Let $S$ be a smooth *compact* surface embedded in $\mathbb{R}^{3}$. It is well-known that there exists a triangulation of $S$. I am considering an alternative way of approximating $S$, where instead of planar pieces one uses developable surfaces.

**Definition**: Let $\gamma$ be a smooth curve in $S$. A developable surface passing through $\gamma$ and having the same tangent plane as $S$ at all points of $\gamma$ is called a *flat ribbon approximation of $S$ (along $\gamma$)*. A union $\mathcal{R}$ of multiple flat ribbon approximations of $S$, such that $\mathcal{R}$ and $S$ are homeomorphic, is called a *flat ribbonization of $S$*.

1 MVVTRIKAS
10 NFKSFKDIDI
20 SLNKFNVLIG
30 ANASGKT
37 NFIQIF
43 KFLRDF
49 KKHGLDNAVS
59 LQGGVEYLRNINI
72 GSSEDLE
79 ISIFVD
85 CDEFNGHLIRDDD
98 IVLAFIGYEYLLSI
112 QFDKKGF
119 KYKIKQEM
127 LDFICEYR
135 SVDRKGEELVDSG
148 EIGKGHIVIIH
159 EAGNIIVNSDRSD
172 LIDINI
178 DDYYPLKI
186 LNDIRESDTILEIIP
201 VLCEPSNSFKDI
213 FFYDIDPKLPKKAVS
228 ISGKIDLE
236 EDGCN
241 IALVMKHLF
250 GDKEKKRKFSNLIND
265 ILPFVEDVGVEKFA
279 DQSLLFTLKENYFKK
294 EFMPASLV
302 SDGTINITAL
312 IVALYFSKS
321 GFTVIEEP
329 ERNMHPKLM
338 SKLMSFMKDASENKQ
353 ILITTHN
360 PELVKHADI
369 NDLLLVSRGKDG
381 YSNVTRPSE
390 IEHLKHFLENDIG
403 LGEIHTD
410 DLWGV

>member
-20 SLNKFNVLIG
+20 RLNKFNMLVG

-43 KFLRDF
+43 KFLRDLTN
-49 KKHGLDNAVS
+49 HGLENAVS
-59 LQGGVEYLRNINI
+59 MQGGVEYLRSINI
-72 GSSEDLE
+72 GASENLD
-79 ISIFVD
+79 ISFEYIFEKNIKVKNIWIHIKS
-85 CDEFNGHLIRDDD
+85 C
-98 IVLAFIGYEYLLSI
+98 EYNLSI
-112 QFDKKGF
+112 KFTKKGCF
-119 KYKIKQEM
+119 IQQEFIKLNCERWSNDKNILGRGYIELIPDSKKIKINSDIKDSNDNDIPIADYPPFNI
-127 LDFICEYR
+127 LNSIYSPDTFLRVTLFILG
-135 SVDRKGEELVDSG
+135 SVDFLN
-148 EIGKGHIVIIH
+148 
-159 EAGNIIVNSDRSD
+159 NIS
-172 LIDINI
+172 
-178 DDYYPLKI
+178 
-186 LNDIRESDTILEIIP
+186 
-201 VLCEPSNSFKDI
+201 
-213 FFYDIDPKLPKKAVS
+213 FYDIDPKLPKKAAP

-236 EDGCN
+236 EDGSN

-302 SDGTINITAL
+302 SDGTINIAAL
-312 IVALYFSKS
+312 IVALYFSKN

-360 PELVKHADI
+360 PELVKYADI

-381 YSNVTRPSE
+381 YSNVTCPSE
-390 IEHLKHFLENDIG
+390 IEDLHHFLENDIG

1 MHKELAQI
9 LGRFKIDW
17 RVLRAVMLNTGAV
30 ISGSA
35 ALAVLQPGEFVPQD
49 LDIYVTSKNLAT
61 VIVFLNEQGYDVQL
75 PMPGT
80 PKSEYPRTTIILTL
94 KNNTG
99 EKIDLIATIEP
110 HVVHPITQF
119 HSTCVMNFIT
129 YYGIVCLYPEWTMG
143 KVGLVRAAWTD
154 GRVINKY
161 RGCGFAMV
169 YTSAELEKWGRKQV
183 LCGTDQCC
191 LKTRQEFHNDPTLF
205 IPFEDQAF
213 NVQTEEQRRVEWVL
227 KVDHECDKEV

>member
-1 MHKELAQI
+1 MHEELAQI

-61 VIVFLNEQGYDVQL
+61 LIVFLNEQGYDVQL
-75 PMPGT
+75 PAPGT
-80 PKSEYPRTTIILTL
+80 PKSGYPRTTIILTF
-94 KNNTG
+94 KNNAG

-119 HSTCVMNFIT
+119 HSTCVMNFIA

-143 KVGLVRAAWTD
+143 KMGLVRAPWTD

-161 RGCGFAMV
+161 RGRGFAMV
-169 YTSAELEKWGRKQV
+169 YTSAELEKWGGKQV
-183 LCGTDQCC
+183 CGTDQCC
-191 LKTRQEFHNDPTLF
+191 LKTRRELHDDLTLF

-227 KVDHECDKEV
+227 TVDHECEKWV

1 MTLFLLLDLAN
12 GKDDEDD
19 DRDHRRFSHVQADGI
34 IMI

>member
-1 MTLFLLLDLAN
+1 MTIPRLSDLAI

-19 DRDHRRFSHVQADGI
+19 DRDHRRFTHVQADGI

(Examples of flat ribbonizations can be found in this paper.)

My question is the following.

**Question**: Does every surface $S$ have a flat ribbonization?

Note that a sufficient condition for the existence of a flat ribbon approximation of $S$ along $\gamma$ is that the normal curvature of $\gamma$ is nowhere zero.

everysurface is not evident. $\endgroup$ – MK7 Apr 8 at 14:08